Black and Asian people in England wait longer for cancer diagnosis

Health leaders call the race disparity in treatment "deeply concerning"

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New analysis of National Health Service data shows black and Asian people in England have to wait longer for a cancer diagnosis than white people.

A joint review by the University of Exeter and The Guardian of 126,000 cancer cases between 2006 and 2016 found that it took an average of 55 days for a white person first presenting symptoms to a GP to receive a diagnosis.

However, for Asian people it took 60 days, or 9 per cent longer, and for black people diagnosis took 61 days, or 11 per cent longer.

Medical professionals and cancer charities advise early diagnosis and timely treatment provide the best possible outcomes for those with cancer.

The study looked at primary care-linked data of patients with seven types of cancers and found that there are significant differences between some of the wait times for specific cancers.

The median time for white people to receive a diagnosis for oesophagogastric — stomach — cancer is 53 days, while for Asian people it is more than six weeks longer at 100 days.

On average, black people had to wait 127 days for a diagnosis for myeloma, a type of bone marrow cancer, which is more than a month longer than the 93 days median time for white people.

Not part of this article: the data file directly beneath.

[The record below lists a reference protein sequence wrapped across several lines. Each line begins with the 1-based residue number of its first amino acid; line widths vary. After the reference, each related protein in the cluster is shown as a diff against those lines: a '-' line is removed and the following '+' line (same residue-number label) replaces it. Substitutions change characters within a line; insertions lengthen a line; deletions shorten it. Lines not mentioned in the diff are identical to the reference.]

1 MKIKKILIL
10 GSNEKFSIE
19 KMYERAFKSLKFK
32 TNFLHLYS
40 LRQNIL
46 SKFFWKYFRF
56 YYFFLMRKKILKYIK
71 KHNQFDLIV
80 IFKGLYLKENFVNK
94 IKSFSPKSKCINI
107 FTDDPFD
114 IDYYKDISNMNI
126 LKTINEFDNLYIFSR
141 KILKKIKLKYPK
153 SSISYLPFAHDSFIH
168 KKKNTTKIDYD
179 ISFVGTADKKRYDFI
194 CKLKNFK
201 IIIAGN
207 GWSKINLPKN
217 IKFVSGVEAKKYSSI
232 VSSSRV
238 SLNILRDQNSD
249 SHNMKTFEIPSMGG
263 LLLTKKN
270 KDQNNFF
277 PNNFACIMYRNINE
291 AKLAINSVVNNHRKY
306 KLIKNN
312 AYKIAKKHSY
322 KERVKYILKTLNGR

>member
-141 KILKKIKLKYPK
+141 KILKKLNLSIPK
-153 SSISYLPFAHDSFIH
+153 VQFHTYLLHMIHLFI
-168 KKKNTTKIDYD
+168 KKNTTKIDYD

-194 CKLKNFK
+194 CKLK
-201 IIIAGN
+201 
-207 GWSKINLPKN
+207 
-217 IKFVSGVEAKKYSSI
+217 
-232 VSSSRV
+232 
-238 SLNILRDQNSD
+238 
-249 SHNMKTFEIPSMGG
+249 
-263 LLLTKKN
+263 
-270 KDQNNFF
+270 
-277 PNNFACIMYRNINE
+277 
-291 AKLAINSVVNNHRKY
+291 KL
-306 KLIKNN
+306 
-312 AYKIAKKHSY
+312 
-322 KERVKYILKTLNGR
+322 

The study’s authors found that in five out of seven cancers studied minority groups experienced a longer time to diagnosis when compared with the white group.

The findings “help explain” why ethnic minorities “have poorer outcomes for some cancers, and report worse experiences of health care”, said the University of Exeter researcher, Tanimola Martins.

“We urgently need to understand why this is the case for black and Asian groups," she said.

Cancer Research UK, which funded the research, warned earlier this year that more must be done to tackle smoking and obesity rates among people from ethnic minority groups to prevent a surge in preventable cancer cases.

The charity's chief executive Michelle Mitchell said that while the differences were “unlikely to be the sole explanation for the inequalities in cancer survival”, at the very least “extended wait times may cause additional stress and anxiety for ethnic minority patients”.

A report published in the British Journal of Cancer in March found that white people in England are more than twice as likely to get some types of cancer, including melanoma skin cancer, oesophageal, bladder and lung cancers, compared with people from black, Asian or mixed ethnic backgrounds.

Meanwhile, black people are more likely to have stomach and liver cancers and are almost three times more likely than white people to get myeloma.

Head of Breast Cancer Now Delyth Morgan said it was "deeply concerning" that black women were more likely to be diagnosed with more advanced breast cancer, for which survival outcomes are poorer. She added that "we urgently need to understand why this is the case".

CRUK's Ms Mitchel said the next prime minister "needed to make cancer a priority".

The government has previously said it was committed to “levelling up health outcomes” across the UK with a 10-year cancer plan.

Updated: August 29, 2022, 10:18 AM